A large number of the fighters from the Hazm Movement, Liwa Fursan al-Haqq (Knights of Justice Brigade), and the 13rd Division of the Free Syrian Army (FSA) have received training in the past few months. The fighters were trained in the use of medium and heavy-calibre machine guns, US-made TOW anti-armour missiles, mortars and field guns. They were trained in military bases in Gulf states under the supervision of US Army personnel.

The first stage of the training of the Syrian opposition forces will focus on combat basics.

The Levant Front (LF, known in Arabic as al-Jabhah al-Shamiya), the largest union of Syrian opposition forces in Aleppo and the surrounding countryside, is most likely to benefit from the training program, because it protected the Hazm Movement from an attack by the Nusra Front. The LF forces have a significant presence on front lines against the Syrian regime in the city and countryside of Aleppo, as well as on front lines against the IS in the northern Aleppo countryside.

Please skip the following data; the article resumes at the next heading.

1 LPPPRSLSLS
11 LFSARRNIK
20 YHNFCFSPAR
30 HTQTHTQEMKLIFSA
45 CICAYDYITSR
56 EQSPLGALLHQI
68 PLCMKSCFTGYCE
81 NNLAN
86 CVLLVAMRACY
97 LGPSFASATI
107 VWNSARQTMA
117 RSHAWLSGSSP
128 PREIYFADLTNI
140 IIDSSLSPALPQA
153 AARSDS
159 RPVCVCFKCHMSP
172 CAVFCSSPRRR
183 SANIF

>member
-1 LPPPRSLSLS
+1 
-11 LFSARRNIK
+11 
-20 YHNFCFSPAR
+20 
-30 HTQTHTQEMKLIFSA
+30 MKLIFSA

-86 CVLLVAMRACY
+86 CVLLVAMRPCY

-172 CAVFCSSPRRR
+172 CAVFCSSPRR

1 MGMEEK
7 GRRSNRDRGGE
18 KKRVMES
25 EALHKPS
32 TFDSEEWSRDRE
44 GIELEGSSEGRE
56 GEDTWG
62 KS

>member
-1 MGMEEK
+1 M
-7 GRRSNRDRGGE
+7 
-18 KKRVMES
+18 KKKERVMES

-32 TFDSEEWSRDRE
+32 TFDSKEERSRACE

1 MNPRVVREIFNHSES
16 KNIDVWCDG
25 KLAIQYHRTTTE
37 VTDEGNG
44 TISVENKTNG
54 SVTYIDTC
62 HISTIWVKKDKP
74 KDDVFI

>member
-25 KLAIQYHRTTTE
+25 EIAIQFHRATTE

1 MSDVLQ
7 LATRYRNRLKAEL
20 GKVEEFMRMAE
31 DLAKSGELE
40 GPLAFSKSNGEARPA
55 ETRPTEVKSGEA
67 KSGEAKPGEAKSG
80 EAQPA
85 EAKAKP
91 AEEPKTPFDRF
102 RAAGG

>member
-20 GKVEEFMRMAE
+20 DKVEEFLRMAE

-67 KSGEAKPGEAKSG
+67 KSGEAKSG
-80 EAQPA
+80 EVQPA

The Syrian opposition forces fighting the IS are a strong candidate for the new training program. These forces are backed by the Kurdish People's Protection Units (YPG) on the ground and receive air support from the international coalition.

What increases the likelihood of these factions receiving training is that they can enter areas in Raqqa Governorate after they had controlled large parts of the town of Ayn al-Arab (Kobane) and its surrounding countryside. The Syrian Observatory for Human Rights confirmed that the Syrian opposition forces managed to regain control of 19 towns and villages in the northern countryside of Raqqa. Meanwhile, the international coalition's aircraft are continuing to strike IS forces in the region.